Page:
The game's eponymous star, Donkey Kong Jr., also called simply Junior or abbreviated as DK Jr., is trying to rescue his father Donkey Kong, who has been imprisoned. Donkey Kong's cage is guarded by Mario, in his only appearance as an antagonist in a Nintendo video game.
Donkey Kong Jr. must rescue his father by working his way through a series of four screens. Mario attempts to stop DK Jr. by releasing animals and putting obstacles in his way. When DK Jr. succeeds on the last screen, Donkey Kong is freed and kicks Mario into the distance, leaving him to run away and to an unknown fate; the game then begins again at a higher difficulty level.
Like its Donkey Kong predecessor, Donkey Kong Jr. is a platform game. There are a total of four stages, each with a unique theme. DK Jr. can run left and right, jump, and grab vines/chains/ropes to climb higher on the screen. He can slide down faster by holding only one vine, or climb faster by holding two. Enemies include "Snapjaws," which resemble bear traps with eyes; bird-like creatures called "Nitpickers," some of which can attack by dropping eggs; and "Sparks" that roam across the wiring in one of Mario's hideouts. DK Jr. can jump over these enemies while on platforms, switch from one vine/chain/rope to another to dodge them, or knock down pieces of fruit that will destroy every enemy they touch before falling off the bottom of the screen.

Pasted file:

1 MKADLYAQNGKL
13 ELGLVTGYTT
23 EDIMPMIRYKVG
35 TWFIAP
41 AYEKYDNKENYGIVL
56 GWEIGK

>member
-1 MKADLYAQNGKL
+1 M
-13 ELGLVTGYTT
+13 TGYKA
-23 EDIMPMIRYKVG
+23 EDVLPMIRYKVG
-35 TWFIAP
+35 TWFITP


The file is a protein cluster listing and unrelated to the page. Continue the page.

To pass the first three stages, DK Jr. must reach the key hanging next to his father's cage, whereupon Mario flees while pushing it off the screen. In the fourth stage, DK Jr. must push six keys into locks on the topmost platform to free Donkey Kong. After a brief cutscene, the player is taken back to the first stage at an increased difficulty. A bonus timer runs throughout each stage, and any points remaining on it are added to the player's score upon completion.
DK Jr. loses a life when he touches any enemy or projectile, falls too great a distance, or falls off the bottom of the screen. Additionally, he loses a life if the bonus timer counts down to zero. The game ends when the player loses all of his or her lives.
Like in its predecessor, Donkey Kong Jr. features a kill screen at level 22. Due to the level counter only having one digit, the counter shows numbers 1 to 9 in levels 1 to 9, seven blanks in levels 10 to 16, and the letters A to F in the levels 17-22. The kill screen occurs the same way as in Donkey Kong, where an integer overflow occurs after too big a result is given after a multiplication problem in the computing. The timer counts as if there are 700 points, then kills Donkey Kong Jr. until all lives are taken.